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Cometh elections, cometh CAA: Amit Shah arms Modi government with another polarising plank

'The CAA is an act (law) of the country. It will be notified before the polls. There should be no confusion about it,' Shah said at the ET-Now Global Summit in Delhi

Imran Ahmed Siddiqui New Delhi Published 11.02.24, 06:50 AM
Amit Shah.

Amit Shah. File picture

Union home minister Amit Shah on Saturday said the Citizenship (Amendment) Act or CAA would be notified and implemented before the upcoming general election, appearing to arm the Narendra Modi government with another polarising plank ahead of the polls.

The CAA, passed by Parliament in December 2019, fast-tracks Indian citizenship for all refugees and asylum seekers from Pakistan, Afghanistan and Bangladesh except for the Muslims among them, and is therefore seen by many as violating the constitutional principle of secularism.


“The CAA is an act (law) of the country. It will be notified before the polls. There should be no confusion about it,” Shah said at the ET-Now Global Summit in Delhi.

Shah added: “Our Muslim community is being misled and instigated — the CAA is only meant to give citizenship to those who came to India after facing persecution in Pakistan, Afghanistan and Bangladesh. It is not for snatching anyone’s Indian citizenship.”

However, coupled with the promised update of the National Register of Citizens (NRC) — which will seek to weed out non-citizens based on select documents, including decades-old legacy papers — the CAA can well be seen as a potential threat to Indian Muslims.

The CAA benefits persecuted Hindus, Sikhs, Jains, Buddhists, Parsis and Christians who came over to India before December 31, 2014, from the three neighbouring Muslim-majority countries.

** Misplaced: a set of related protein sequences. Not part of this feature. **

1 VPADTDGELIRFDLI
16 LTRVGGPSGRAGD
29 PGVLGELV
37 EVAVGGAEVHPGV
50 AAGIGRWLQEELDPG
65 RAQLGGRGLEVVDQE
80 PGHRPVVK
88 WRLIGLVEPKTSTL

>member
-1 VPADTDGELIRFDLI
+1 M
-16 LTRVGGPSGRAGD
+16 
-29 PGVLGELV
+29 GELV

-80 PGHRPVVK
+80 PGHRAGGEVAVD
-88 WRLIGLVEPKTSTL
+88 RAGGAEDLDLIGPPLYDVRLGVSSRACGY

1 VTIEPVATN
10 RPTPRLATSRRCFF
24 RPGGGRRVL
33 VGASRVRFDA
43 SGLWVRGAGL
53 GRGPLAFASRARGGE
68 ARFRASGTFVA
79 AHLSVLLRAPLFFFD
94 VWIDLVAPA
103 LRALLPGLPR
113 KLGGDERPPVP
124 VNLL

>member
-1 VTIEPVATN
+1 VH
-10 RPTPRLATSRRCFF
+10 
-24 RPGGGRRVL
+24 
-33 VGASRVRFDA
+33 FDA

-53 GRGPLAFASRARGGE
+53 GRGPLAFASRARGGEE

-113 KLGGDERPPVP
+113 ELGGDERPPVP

However, the rules for the act have not been framed over the past four years, mainly because of the Covid disruption.

The CAA had triggered countrywide protests between December 2019 and March 2020 — till the pandemic struck — the most prominent of them being the 100-day women-led demonstration in Delhi’s Shaheen Bagh. Police firing and related violence killed many protesters across the country.

The CAA is expected to bring electoral gain to the BJP in border states such as Bengal and Assam where illegal immigration from Bangladesh has been used as a political issue. A recent NRC update in Assam has already excluded lakhs of Hindus and Muslims from the citizens’ list.

The BJP had used the promise of implementing the CAA as a polarising plank during the 2021 Assembly polls in Bengal, where 30 per cent of the population is Muslim. But the issue brought it little purchase and the party was routed.

Bengal BJP leaders have recently become vocal again about a swift implementation of the CAA, portraying it as a one-stop solution for all the problems faced by, for instance, the Matuas — a Hindu community most of whose members came over from Bangladesh.

State BJP leaders are said to have told their central leadership that if the CAA isn’t implemented at the earliest, the party would lose further ground in Bengal.

Shah on Saturday accused the Congress of backtracking on its alleged promise to implement a CAA of its own.

“The CAA was a promise of the Congress government. When the country was divided and minorities were persecuted in those countries, the Congress had assured the refugees that they were welcome in India and would be provided with Indian citizenship,” he said.

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